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Disclaimer: This question is not intended to suggest that God is not sovereign under Arminianism. It is simply a question for clarification, as I haven't really found a detailed description. Also, I have read this question but it's not quite what I'm asking.

When I ask "What is the Arminian view of God's providence", I am not referring to soteriology (specifically, at least - it would be included) but to how God brings about His plan, or any given part thereof. Say God decides he wants to bring X about - how does he 'arrange' things to achieve the desired outcome?

For example, a Reformed Christian might say that God determines things and need not take into account free will so can easily bring about X, while a Molinist would say God arranges the circumstances so humans will freely act in a way that brings about X. Is this within the scope of Arminianism? What level of detail do Arminians say God's plan has? Does it include individual human actions? I realize that's several questions but they all fit within this one/are details that I would hope to be included in the answer to the main question.

  • Great question! – zippy2006 Jan 30 at 2:20
  • Perhaps providence is a better word than sovereignty in this case – Isaac Middlemiss Mar 15 at 23:00
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General backround

I am going to quote from one prominent Arminian theology advocate, Roger E. Olson, a well-published professor of theology and ethics. One of his books is the 2006 Arminian Theology: Myths and Realities. He maintains a blog called My Evangelical Arminian Theological Musings. In this March 2014 blog article Arminianism and Providence I think he addressed all your subquestions while omitting the soteriological aspect (as you requested) because he helpfully contrasts many elements you mentioned that are connected to providence: free will, God's will, sin/evil, foreknowledge, foreordaining, etc. although the blog article may not be to the level of details you are looking for.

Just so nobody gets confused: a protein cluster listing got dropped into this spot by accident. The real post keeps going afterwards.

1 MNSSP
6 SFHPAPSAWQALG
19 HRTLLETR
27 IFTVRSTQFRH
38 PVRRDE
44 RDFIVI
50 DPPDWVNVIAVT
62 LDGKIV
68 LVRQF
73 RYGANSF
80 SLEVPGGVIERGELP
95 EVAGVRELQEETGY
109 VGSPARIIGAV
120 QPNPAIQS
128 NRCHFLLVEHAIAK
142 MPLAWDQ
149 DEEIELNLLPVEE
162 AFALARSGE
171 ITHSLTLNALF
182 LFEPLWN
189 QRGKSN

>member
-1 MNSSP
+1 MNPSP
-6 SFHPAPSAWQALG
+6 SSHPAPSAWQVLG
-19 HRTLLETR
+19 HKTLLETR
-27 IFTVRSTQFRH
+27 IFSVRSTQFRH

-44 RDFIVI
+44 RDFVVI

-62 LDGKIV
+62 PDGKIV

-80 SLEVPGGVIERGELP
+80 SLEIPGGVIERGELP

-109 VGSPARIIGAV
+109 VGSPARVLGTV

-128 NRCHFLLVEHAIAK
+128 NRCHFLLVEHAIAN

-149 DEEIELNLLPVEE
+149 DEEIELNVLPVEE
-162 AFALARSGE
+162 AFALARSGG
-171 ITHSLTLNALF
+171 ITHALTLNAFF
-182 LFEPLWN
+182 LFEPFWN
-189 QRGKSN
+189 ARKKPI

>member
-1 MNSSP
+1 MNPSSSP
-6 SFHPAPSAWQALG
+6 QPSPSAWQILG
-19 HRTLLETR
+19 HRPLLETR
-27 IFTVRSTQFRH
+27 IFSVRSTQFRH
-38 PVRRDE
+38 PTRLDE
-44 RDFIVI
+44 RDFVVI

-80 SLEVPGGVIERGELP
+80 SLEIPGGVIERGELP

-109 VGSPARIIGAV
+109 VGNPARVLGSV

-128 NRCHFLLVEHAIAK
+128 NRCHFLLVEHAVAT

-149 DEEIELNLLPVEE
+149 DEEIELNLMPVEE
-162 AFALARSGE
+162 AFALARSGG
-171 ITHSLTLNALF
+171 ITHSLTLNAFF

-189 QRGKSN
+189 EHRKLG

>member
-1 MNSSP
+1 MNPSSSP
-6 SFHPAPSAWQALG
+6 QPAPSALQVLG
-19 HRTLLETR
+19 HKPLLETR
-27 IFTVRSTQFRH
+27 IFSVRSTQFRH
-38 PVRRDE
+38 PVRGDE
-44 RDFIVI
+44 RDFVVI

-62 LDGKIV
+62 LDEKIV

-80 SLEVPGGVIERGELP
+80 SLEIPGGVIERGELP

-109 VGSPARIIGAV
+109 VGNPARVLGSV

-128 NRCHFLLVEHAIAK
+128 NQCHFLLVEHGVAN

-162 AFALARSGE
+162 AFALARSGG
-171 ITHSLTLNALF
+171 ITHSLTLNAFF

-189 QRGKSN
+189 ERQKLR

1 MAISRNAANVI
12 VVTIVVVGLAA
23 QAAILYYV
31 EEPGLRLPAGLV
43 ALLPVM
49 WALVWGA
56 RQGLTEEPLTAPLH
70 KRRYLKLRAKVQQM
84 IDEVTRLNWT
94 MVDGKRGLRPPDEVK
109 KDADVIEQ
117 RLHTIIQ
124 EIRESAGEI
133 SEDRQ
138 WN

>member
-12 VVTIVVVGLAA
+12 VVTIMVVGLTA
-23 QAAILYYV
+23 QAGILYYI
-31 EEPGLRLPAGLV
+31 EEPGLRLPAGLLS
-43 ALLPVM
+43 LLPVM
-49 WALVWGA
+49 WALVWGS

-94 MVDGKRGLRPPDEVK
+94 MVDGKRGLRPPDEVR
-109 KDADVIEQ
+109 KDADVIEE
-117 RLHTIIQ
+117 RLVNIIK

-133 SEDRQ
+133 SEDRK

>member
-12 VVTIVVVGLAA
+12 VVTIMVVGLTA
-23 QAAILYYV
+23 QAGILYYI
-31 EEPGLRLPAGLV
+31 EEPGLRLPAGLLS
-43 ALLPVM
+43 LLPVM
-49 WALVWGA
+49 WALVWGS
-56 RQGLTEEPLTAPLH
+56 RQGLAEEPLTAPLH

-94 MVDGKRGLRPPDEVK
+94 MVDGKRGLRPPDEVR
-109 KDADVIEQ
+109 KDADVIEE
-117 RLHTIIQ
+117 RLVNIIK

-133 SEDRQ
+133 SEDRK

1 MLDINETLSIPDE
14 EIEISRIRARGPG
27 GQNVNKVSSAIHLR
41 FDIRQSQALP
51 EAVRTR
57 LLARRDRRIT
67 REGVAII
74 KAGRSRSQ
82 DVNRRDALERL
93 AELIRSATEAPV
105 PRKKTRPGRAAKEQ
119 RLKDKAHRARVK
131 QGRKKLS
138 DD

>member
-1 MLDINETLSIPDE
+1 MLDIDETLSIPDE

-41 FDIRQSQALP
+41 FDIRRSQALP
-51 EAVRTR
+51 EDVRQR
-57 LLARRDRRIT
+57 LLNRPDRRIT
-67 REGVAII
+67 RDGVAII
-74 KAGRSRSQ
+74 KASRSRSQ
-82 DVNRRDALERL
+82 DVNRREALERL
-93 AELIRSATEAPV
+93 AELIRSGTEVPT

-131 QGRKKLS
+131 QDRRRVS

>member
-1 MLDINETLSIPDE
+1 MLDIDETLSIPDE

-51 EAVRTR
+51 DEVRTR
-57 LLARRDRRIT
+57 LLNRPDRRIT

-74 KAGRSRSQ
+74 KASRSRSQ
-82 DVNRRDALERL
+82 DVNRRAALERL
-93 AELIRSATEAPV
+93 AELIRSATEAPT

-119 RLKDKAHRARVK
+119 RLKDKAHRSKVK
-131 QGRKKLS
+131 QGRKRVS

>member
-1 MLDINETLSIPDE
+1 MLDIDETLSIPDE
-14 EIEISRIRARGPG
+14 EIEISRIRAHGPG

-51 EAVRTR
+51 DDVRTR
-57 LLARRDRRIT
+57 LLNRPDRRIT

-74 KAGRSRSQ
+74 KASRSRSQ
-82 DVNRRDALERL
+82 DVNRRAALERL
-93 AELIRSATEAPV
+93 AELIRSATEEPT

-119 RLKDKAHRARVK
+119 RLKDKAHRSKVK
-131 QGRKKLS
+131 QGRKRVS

Some quotes from that article:

  • I have expressed my own overall view of God’s providence this way: “God is in charge but not in control.” However, some Arminians objected to that.

  • Sin and evil are included in God's consequent will, not God's antecedent will. God governs them but does not design, foreordain or render them certain. ... The only category of creaturely decisions and actions where God NEVER interferes with free will IN THE SENSE OF rendering them certain is sin and evil. God permits them but does not design, foreordain or render them certain. ... In relation to creaturely decisions and actions that are sinful, God never designs, foreordains or renders certain individuals’ evil decisions and actions that would cause their condemnation.

  • God DOES interferes with free will in guiding and directing our lives as his people. He is not the author of our sins or failures, but he does direct our lives in terms of opening and closing doors.

  • If we shut him out of our lives and tell him to leave us alone he will, saying, reluctantly, "Okay thy will, not mine be done." This, too, of course, is within his will -- consequently but not antecedently.

  • ... he foresees their sinful intentions and allows me to be in the path of their consequences insofar as that “needful and best” for me. ... Much of what I suffer may very well be his will. I do not expect God to be “fair” to me or keep me from harm (although I believe praying for him to preserve my life and help me in times of trial is always good).

I think more details would be forthcoming from his two books, both highly rated in Amazon:

  1. Arminian Theology: Myths and Realities (2006)
  2. Against Calvinism (2011)

Details on how God "arrange" things